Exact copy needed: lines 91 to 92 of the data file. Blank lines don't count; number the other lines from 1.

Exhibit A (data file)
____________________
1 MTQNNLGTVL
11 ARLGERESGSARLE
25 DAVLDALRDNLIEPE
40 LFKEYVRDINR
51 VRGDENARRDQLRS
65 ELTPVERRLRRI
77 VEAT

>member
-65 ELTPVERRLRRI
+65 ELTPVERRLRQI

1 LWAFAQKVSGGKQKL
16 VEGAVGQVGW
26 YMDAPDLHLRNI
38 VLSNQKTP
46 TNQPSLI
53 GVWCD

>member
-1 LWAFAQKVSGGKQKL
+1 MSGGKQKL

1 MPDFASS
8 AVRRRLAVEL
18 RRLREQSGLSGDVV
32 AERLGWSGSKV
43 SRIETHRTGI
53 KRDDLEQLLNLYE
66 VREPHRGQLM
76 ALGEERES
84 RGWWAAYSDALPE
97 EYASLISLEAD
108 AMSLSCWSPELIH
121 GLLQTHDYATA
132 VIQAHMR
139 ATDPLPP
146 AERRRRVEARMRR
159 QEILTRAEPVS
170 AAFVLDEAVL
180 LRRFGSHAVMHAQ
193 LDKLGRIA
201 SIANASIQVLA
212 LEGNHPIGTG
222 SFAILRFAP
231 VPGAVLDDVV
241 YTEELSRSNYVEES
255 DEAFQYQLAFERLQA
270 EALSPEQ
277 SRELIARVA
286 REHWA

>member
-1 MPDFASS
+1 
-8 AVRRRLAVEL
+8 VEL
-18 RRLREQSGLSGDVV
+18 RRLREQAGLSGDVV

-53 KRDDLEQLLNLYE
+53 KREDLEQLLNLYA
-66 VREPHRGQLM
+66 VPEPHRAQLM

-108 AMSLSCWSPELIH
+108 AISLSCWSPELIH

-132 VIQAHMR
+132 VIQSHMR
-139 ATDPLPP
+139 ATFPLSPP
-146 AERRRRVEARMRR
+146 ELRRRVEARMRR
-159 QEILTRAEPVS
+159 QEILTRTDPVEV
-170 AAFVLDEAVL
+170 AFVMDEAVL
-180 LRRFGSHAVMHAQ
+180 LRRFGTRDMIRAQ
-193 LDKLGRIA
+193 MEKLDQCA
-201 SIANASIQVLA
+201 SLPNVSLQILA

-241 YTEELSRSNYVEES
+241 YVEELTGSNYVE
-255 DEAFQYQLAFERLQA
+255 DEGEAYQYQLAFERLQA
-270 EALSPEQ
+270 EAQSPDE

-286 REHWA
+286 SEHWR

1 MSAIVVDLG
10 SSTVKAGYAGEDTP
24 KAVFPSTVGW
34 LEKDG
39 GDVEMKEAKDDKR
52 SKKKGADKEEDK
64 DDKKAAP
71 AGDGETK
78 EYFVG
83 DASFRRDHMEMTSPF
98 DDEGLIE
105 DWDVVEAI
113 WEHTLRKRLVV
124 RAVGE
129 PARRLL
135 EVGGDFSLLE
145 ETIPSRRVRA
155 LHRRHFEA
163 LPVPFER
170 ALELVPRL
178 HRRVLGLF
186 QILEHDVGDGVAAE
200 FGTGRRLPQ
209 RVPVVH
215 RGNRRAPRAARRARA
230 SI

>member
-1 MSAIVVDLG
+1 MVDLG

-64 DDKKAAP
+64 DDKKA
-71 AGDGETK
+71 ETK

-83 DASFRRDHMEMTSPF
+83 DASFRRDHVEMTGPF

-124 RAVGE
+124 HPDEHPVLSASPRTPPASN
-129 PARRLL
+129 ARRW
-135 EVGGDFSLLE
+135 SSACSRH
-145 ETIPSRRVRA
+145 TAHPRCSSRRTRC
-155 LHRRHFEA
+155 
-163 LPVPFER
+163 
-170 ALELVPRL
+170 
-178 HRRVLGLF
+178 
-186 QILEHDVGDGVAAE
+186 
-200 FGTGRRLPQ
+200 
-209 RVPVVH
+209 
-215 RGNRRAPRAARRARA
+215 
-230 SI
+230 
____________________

64 DDKKAAP
71 AGDGETK